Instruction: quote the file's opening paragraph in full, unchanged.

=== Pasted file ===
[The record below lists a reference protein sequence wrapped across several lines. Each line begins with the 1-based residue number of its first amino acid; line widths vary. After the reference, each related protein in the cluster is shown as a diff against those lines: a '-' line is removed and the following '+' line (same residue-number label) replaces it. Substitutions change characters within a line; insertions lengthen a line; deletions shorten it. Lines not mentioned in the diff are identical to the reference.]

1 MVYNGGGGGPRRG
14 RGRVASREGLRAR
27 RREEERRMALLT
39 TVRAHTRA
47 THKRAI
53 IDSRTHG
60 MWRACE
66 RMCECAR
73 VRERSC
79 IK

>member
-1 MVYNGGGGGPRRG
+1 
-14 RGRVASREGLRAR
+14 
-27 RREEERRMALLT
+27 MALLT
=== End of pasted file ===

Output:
[The record below lists a reference protein sequence wrapped across several lines. Each line begins with the 1-based residue number of its first amino acid; line widths vary. After the reference, each related protein in the cluster is shown as a diff against those lines: a '-' line is removed and the following '+' line (same residue-number label) replaces it. Substitutions change characters within a line; insertions lengthen a line; deletions shorten it. Lines not mentioned in the diff are identical to the reference.]